Pastor carries cross for peace in Belfast

Published 18 December 2012
Pastor Jack McKee

A Belfast pastor has responsed to recent violence by walking seven times around Belfast's City Hall carrying a large wooden cross.

Pastor Jack McKee's decision to carry the cross around the political capital was based on the recent removal of the Union Jack from the Belfast City Hall.

The Union Jack, which is also Northern Ireland's flag, as it is part of the United Kingdom - along with Scotland, Wales and England - was removed from the Belfast City Hall 10 days ago.

"Regardless of the rights and the wrongs of the decision to do this, the result has been dozens, if not hundreds, of street protests from the Protestant community that have often resulted in serious violence and riots," McKee told ANS.

In a media release prior to the event, McKee said: "I am not organising an event. I am not calling people onto the streets. I am however doing another cross walk when I will walk around Belfast City Hall '7 Times' while carrying a cross.

"The purpose of the cross walk is to lift the cross in and above the centre of Belfast, to lift it above politics and political institutions, to lift it above violence and the threat of violence, to cause people to focus on the cross as a symbol of peace and reconciliation; to call for an end to the violence and the threat on violence on our streets."

December 14 was a wet and rainy day, but McKee said it was "an honour to lift the cross in Belfast in the midst of tensions, violence and protests".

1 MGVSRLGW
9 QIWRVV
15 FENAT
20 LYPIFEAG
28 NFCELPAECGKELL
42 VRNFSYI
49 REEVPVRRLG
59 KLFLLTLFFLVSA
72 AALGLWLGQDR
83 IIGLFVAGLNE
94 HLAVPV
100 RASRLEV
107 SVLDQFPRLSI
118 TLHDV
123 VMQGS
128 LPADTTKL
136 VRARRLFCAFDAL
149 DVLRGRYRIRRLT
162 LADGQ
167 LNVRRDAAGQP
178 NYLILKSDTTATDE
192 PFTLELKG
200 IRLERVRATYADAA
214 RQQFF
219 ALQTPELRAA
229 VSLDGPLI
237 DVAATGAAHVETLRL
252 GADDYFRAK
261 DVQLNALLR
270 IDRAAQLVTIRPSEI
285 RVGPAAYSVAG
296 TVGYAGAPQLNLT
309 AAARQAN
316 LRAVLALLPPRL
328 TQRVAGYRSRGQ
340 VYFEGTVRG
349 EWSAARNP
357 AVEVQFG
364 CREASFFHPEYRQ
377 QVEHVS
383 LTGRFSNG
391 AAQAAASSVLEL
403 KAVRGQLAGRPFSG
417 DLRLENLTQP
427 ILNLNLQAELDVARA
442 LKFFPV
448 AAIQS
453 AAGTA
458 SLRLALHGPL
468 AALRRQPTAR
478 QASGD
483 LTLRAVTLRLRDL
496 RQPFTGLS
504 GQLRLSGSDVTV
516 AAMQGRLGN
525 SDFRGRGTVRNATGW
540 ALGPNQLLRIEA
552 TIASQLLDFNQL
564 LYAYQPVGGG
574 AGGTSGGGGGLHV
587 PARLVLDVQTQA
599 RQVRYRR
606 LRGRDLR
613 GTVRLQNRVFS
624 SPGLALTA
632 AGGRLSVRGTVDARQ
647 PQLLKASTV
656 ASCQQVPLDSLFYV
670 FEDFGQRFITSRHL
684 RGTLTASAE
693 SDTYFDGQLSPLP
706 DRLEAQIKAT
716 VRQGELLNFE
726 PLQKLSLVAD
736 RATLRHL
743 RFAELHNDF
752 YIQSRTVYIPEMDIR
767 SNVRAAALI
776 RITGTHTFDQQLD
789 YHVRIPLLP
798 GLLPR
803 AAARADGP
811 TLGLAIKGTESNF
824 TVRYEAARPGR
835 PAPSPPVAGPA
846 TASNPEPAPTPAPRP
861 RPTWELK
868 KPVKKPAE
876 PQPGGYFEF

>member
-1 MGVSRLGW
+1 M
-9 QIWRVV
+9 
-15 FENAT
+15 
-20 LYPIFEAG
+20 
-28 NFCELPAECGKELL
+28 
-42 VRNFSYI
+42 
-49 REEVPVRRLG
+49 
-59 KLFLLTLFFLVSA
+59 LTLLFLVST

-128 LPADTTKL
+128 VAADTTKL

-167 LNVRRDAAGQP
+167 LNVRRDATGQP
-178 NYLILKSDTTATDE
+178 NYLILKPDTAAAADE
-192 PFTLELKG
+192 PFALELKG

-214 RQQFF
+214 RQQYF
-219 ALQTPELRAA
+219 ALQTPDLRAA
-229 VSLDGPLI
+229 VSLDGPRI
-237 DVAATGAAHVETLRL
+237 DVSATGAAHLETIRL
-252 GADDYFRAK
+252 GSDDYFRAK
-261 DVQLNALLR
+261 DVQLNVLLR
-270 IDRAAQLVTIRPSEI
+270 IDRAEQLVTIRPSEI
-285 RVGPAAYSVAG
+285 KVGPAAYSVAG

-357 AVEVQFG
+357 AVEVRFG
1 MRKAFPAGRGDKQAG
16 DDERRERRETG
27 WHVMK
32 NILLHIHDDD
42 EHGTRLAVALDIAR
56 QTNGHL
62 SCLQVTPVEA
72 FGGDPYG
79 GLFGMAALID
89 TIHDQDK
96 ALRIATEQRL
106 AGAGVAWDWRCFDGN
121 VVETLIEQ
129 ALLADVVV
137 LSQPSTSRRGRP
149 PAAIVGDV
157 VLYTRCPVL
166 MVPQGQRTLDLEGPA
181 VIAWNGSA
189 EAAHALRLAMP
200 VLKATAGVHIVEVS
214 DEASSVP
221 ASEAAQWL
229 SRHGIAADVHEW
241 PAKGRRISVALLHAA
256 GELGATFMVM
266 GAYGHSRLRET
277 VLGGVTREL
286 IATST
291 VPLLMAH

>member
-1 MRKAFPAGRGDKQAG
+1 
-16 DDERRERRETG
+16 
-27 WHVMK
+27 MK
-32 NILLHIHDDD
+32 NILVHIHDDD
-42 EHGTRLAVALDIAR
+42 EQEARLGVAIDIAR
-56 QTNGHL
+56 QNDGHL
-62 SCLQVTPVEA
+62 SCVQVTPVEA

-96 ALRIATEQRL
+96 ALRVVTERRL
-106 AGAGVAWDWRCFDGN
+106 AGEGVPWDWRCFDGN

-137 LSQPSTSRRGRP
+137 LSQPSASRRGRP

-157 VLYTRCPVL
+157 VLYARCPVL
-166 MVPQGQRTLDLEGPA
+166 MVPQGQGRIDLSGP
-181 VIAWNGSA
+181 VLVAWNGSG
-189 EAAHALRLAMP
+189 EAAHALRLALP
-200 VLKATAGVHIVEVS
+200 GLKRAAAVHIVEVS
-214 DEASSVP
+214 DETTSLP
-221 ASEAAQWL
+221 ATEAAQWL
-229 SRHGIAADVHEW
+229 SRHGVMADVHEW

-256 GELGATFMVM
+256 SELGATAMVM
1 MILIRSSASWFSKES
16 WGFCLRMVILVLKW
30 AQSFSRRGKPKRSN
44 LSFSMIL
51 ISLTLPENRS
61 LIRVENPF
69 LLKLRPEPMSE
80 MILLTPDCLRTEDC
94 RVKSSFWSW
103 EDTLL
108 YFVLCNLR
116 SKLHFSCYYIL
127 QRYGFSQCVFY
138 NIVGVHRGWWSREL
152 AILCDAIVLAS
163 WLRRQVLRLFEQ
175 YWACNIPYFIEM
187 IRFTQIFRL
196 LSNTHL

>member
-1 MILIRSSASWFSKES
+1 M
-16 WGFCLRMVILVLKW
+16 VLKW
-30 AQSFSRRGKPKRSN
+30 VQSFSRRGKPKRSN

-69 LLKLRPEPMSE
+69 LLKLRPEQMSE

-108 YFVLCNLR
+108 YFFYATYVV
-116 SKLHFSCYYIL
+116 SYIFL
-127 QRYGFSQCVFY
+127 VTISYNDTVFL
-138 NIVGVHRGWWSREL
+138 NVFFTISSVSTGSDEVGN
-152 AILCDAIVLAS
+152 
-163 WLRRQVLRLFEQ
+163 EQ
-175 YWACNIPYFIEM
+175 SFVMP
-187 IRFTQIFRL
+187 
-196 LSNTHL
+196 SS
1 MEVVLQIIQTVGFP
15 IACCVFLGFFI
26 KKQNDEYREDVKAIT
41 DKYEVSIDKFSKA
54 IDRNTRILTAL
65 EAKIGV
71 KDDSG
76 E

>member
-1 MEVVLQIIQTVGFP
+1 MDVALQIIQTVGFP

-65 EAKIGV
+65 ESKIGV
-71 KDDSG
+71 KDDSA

"My leader knew I was there and gave me permission to do so. My leader's name is Jesus. Thanks for all your prayers, but keep on praying that Belfast will once again emerge from this challenge. Ireland is not just an island, it's his land."

He said the church in Belfast was continuing to witness negative influences attempting to draw the communities back into the abyss of violence.

"Besides this we have had our local politicians falling out as the Union Jack was removed on Monday from our City Hall for the first time in 100 years.

"Regardless of people's opinions, and we all have one, the fact is the removal of the flag is seen as detrimental to the ongoing peace process, and has once again brought people onto the streets that resulted in violence and the injury of police officers.

"So rejoice with us as we experience the move of God among us, and pray that this will continue into an explosion of the presence of God in Belfast and beyond, that Ireland truly would be seen to be his land.

"Pray also that the negative influences will be suppressed and that we will see real peace coming to our city and across Northern Ireland."

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